When plans were announced to build a giant new transoceanic canal across Nicaragua, the young Hong Kong businessman leading the project acknowledged the widespread skepticism. «We don’t want it to become an international joke,» said Wang Jing, a 40-year-old with no significant engineering experience and a background he described as «very normal.»
That was in June 2013, when the Nicaraguan legislature, controlled by President Daniel Ortega, had just allowed Wang to move forward with his five-year project.
It is not certain that the canal, which would be one of the most ambitious and expensive engineering projects on Earth, will ever get built. But it looks set to move forward, and even some of the most determined doubters are starting to reconsider.
Last Thursday, the government and Wang’s company, Nicaragua Canal Development Investment, announced that construction will start on Dec. 22.
The development’s estimated price tag — $50 billion — is four times the size of the entire Nicaraguan economy. The canal itself would be deeper, wider and longer than the Panama Canal, just a few hundred miles to the south. The Panama Canal’s expansion is almost ready, which raises the question of why another costly canal is needed.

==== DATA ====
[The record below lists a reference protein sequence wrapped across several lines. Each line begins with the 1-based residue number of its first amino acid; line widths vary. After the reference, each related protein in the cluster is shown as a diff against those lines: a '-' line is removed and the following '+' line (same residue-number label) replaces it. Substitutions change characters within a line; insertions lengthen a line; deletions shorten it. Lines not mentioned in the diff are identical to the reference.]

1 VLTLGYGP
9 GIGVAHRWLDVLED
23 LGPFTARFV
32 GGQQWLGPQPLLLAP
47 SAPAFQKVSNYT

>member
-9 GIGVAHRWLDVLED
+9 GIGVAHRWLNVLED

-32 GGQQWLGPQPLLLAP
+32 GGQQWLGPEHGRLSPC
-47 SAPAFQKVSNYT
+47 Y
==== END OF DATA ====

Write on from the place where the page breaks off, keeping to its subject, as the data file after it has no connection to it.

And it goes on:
The Nicaraguan opposition has called the project the biggest scam in the country’s history, and engineering experts are divided over whether the project is feasible.
Pedro Alvarez, chairman of civil engineering at Rice University, has expressed doubts that it will ever be completed. He worries that it will be abandoned. His greatest concern is severe damage to Lake Nicaragua, the largest freshwater reservoir in Latin America
Other engineers say the quick turnaround between contract signing and construction leaves room for doubt that the plans are solid. And David Ashley, an engineering professor at the University of Nevada who was a consultant to the Panama Canal Authority, said the Panamanians examined the Nicaraguan idea and concluded that it did not pose a threat to their own expansion plans.
Mystery and suspicion have surrounded the proposal from the beginning. To this day, nobody understands who will pay. When Vladimir Putin made a surprise visit to Managua last July — the first by a Russian president — Nicaraguans wondered whether the canal figured in Russia’s new geopolitical calculations.
But it is the Chinese government’s role that has most people talking. The country is abuzz with rumors that Wang is a front for Beijing, which is looking for strategic security for its vital imports.
Wang, who was born in Beijing, has repeatedly denied the accusations. Nicaraguan officials also deny Russian involvement.
Wang was also in town last July, startling many Nicaraguans by revealing the exact route of the canal. The announcement made the project seem real, threatening the potential displacement of people living on its path and fueling concerns from environmental groups.